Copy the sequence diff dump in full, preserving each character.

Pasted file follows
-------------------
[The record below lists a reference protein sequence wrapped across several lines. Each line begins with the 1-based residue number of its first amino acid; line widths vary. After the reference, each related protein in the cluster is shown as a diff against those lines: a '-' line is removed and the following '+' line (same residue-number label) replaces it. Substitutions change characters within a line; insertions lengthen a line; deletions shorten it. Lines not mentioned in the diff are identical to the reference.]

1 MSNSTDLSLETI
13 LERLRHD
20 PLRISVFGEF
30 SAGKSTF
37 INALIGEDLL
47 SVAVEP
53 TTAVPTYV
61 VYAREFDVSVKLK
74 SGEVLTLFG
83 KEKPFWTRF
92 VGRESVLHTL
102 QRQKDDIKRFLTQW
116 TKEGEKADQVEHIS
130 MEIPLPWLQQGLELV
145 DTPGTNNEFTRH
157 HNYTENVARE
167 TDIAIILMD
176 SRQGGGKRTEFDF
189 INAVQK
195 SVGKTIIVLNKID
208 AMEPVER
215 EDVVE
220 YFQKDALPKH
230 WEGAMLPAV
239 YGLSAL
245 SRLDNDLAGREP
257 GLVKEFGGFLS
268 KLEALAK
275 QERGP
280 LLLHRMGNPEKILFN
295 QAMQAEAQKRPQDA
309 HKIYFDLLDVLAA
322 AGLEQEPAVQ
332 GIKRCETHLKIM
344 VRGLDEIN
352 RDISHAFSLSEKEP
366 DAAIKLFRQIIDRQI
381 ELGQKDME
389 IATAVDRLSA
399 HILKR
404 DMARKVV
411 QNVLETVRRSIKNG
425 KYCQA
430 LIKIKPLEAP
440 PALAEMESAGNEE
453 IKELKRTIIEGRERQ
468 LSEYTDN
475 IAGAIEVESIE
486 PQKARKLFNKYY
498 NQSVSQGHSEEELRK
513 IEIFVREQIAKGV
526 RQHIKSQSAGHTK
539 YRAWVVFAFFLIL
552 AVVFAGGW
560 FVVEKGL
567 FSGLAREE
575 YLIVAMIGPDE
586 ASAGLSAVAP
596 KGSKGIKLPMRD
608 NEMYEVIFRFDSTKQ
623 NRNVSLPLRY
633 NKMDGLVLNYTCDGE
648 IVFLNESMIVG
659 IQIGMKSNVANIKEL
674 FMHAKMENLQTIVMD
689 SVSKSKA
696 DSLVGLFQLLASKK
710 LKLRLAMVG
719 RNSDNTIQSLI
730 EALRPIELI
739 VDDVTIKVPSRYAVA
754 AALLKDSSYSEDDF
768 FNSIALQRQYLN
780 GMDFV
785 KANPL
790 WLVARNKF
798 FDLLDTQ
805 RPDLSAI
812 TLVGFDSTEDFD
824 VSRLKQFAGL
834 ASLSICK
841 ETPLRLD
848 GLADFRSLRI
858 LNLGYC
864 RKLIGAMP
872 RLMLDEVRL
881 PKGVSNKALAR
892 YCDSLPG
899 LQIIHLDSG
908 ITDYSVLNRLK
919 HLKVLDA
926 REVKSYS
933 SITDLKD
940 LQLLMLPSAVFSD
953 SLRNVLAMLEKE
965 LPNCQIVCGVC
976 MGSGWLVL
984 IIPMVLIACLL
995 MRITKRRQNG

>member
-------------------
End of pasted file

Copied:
[The record below lists a reference protein sequence wrapped across several lines. Each line begins with the 1-based residue number of its first amino acid; line widths vary. After the reference, each related protein in the cluster is shown as a diff against those lines: a '-' line is removed and the following '+' line (same residue-number label) replaces it. Substitutions change characters within a line; insertions lengthen a line; deletions shorten it. Lines not mentioned in the diff are identical to the reference.]

1 MSNSTDLSLETI
13 LERLRHD
20 PLRISVFGEF
30 SAGKSTF
37 INALIGEDLL
47 SVAVEP
53 TTAVPTYV
61 VYAREFDVSVKLK
74 SGEVLTLFG
83 KEKPFWTRF
92 VGRESVLHTL
102 QRQKDDIKRFLTQW
116 TKEGEKADQVEHIS
130 MEIPLPWLQQGLELV
145 DTPGTNNEFTRH
157 HNYTENVARE
167 TDIAIILMD
176 SRQGGGKRTEFDF
189 INAVQK
195 SVGKTIIVLNKID
208 AMEPVER
215 EDVVE
220 YFQKDALPKH
230 WEGAMLPAV
239 YGLSAL
245 SRLDNDLAGREP
257 GLVKEFGGFLS
268 KLEALAK
275 QERGP
280 LLLHRMGNPEKILFN
295 QAMQAEAQKRPQDA
309 HKIYFDLLDVLAA
322 AGLEQEPAVQ
332 GIKRCETHLKIM
344 VRGLDEIN
352 RDISHAFSLSEKEP
366 DAAIKLFRQIIDRQI
381 ELGQKDME
389 IATAVDRLSA
399 HILKR
404 DMARKVV
411 QNVLETVRRSIKNG
425 KYCQA
430 LIKIKPLEAP
440 PALAEMESAGNEE
453 IKELKRTIIEGRERQ
468 LSEYTDN
475 IAGAIEVESIE
486 PQKARKLFNKYY
498 NQSVSQGHSEEELRK
513 IEIFVREQIAKGV
526 RQHIKSQSAGHTK
539 YRAWVVFAFFLIL
552 AVVFAGGW
560 FVVEKGL
567 FSGLAREE
575 YLIVAMIGPDE
586 ASAGLSAVAP
596 KGSKGIKLPMRD
608 NEMYEVIFRFDSTKQ
623 NRNVSLPLRY
633 NKMDGLVLNYTCDGE
648 IVFLNESMIVG
659 IQIGMKSNVANIKEL
674 FMHAKMENLQTIVMD
689 SVSKSKA
696 DSLVGLFQLLASKK
710 LKLRLAMVG
719 RNSDNTIQSLI
730 EALRPIELI
739 VDDVTIKVPSRYAVA
754 AALLKDSSYSEDDF
768 FNSIALQRQYLN
780 GMDFV
785 KANPL
790 WLVARNKF
798 FDLLDTQ
805 RPDLSAI
812 TLVGFDSTEDFD
824 VSRLKQFAGL
834 ASLSICK
841 ETPLRLD
848 GLADFRSLRI
858 LNLGYC
864 RKLIGAMP
872 RLMLDEVRL
881 PKGVSNKALAR
892 YCDSLPG
899 LQIIHLDSG
908 ITDYSVLNRLK
919 HLKVLDA
926 REVKSYS
933 SITDLKD
940 LQLLMLPSAVFSD
953 SLRNVLAMLEKE
965 LPNCQIVCGVC
976 MGSGWLVL
984 IIPMVLIACLL
995 MRITKRRQNG

>member